The World Health Organization’s warning, made last week, reminded the UK and other countries signed up to the WHO Framework Convention on Tobacco Control that they must implement their domestic laws banning tobacco advertising, promotion and sponsorship in "the strongest possible ways".
This may include issuing penalties and taking preventative action, such as by preventing screening of events that violate domestic laws.
The WHO is also calling on all sporting bodies, including Formula One (F1) and MotoGP, to adopt tobacco-free policies that ensure their events are smoke-free and their activities and participants, including racing teams, are not sponsored by tobacco companies.
The announcement has been prompted by a series of recent sponsorship deals between tobacco companies and motor-racing teams.
British American Tobacco (BAT) recently announced "a new global partnership" with F1 team McLaren using "A better tomorrow" branding.
Making the announcement last month, BAT indicated that the multi-year partnership will provide a global platform to drive greater resonance of certain products, including glo, a heated tobacco product. The statement suggests that the company’s intent is to promote tobacco use, according to WHO.
However, BAT's branding was not seen on McLaren's car or team at last weekend's Australian Grand Prix, with Seven Eleven taking its place instead.
Meanwhile, Philip Morris International (PMI) has created a logo, Mission Winnow, to be carried by Ferrari on cars, and Ducati on motorbikes, in place of the Marlboro branding previously used. According to Ferrari chief executive Louis Camilleri, the logo relates to a campaign promoting PMI's aim of transitioning from tobacco to electronic products.
PMI has also registered the Mission Winnow logo as a trademark, including for use with tobacco products. Ducati carried this branding at a recent MotoGP.
Nonetheless, Ferrari agreed to take part in the Australian Grand Prix without PMI's Winnow branding, instead sticking to its Scuderia Ferrari team name, after the country's Department of Health raised concerns that it broke F1's rules on tobacco sponsorship.
The WHO argued that the companies' sponsorship deals will result in the advertisement and promotion of tobacco products and tobacco use to the world, including young people.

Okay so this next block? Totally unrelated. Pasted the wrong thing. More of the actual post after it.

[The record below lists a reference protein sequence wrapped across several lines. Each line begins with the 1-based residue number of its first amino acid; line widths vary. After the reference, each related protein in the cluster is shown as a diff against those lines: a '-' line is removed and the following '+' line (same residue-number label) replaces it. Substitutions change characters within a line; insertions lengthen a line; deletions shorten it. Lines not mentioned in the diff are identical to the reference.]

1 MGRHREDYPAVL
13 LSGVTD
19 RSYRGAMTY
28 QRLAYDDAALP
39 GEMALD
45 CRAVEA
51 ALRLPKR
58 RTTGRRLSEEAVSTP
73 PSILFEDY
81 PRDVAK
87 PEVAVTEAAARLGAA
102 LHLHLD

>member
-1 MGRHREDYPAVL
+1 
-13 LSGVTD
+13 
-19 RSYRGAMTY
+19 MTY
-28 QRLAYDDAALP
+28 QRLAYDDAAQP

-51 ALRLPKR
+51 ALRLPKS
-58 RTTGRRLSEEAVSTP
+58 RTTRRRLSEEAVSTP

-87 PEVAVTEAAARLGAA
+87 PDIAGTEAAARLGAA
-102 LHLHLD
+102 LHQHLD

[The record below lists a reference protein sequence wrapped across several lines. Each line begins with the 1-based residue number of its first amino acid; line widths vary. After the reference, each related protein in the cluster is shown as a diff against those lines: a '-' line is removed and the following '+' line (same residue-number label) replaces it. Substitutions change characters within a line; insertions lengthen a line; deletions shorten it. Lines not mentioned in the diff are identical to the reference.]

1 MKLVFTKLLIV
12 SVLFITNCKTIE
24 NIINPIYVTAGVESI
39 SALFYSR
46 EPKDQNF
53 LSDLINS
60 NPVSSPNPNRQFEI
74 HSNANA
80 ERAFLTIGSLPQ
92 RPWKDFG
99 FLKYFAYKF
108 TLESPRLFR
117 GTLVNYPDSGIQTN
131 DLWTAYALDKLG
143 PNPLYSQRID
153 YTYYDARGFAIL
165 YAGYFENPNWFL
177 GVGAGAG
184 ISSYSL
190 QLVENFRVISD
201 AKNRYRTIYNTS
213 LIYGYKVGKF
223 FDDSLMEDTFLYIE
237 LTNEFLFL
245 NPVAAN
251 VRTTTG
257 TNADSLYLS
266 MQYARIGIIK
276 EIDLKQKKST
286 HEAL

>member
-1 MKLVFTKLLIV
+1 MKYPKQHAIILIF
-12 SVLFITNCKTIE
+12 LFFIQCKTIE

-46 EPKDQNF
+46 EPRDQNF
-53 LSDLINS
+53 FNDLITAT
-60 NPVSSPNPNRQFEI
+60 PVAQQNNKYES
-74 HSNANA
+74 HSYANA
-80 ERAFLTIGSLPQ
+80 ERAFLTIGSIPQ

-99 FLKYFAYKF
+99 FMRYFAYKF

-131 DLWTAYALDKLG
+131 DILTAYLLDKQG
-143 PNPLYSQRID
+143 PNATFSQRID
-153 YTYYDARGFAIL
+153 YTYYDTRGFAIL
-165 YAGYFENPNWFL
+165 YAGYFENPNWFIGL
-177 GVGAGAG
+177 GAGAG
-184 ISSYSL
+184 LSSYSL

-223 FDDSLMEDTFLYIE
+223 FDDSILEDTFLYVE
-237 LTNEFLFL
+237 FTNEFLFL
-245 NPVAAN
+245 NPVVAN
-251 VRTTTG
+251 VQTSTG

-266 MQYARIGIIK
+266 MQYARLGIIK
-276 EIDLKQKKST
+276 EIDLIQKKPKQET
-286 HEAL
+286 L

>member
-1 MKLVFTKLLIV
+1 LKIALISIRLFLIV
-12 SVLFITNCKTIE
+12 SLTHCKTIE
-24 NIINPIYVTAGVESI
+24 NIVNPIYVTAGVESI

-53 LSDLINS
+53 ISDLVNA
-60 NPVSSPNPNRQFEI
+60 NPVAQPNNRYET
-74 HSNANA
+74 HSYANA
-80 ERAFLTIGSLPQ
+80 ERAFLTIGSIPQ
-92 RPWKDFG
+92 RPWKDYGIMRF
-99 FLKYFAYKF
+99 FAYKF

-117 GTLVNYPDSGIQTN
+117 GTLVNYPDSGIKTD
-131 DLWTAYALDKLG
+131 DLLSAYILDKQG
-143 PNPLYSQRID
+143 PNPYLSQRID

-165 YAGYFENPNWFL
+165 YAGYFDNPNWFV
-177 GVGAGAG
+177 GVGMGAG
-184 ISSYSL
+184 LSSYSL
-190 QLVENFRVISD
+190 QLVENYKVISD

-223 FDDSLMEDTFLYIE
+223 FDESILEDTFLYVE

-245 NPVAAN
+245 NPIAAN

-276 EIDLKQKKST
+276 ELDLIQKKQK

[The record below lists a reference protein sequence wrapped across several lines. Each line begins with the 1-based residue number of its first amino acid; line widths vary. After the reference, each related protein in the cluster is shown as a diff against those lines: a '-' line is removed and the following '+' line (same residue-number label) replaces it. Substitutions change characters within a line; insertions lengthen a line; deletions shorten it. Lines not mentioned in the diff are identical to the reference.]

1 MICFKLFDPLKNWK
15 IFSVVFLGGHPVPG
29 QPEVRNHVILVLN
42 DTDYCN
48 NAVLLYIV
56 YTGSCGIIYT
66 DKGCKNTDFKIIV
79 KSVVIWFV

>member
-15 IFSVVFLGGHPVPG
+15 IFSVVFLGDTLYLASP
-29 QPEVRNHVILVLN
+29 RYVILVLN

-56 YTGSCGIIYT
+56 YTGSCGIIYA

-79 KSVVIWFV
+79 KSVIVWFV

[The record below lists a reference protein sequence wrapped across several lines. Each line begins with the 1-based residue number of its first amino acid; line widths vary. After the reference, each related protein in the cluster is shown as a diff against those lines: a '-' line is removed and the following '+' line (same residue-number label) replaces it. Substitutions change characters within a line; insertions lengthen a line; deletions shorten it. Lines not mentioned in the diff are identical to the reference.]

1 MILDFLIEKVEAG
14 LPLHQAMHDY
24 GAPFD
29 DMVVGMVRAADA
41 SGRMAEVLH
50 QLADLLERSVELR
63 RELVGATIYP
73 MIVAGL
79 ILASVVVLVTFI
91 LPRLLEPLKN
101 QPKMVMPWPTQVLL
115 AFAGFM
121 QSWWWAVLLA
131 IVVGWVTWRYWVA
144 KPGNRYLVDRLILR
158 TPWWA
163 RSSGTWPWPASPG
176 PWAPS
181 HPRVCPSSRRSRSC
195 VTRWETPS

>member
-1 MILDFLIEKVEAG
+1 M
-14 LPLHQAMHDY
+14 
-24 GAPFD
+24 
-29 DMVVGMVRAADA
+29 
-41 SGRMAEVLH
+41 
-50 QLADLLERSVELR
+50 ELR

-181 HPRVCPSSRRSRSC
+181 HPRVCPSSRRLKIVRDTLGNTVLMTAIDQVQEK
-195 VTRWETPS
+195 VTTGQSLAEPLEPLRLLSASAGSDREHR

The global health body argues that countries should apply the same restrictions to alternative tobacco products, such as smokeless cigarettes, as they would to traditional ones.
It also points out that tobacco-product advertising and promotion occurs both in countries that host events and in countries that receive transmissions of these events.
The WHO states: "The Formula One season runs every year from March to November, with races in 21 countries. But tobacco advertising during these races can be seen in television broadcasts that span the globe."
It adds: "The Secretariat of the WHO FCTC is concerned that "brand stretching" and "brand sharing" deals can result in the promotion of tobacco to over a billion viewers, including young people."
Responding to the warning, Rosanna O’Connor, director of alcohol, drugs and tobacco at Public Health England, told PRWeek: "We expect the unlawful promotion of tobacco products to be thoroughly investigated. PHE supports the Government in its commitment to ensuring strict adherence to the WHO Convention, which helps protect health policy and work from the vested interests of the tobacco industry."
The Department of Health and Social Care said: "Smoking is still the biggest cause of preventable death in this country, and there are strict rules in place to prevent tobacco companies from promoting their products, including through sponsorship.
"We take the unlawful promotion of tobacco and other nicotine-inhaling products very seriously and expect any organisation found to be flouting the rules to be investigated."
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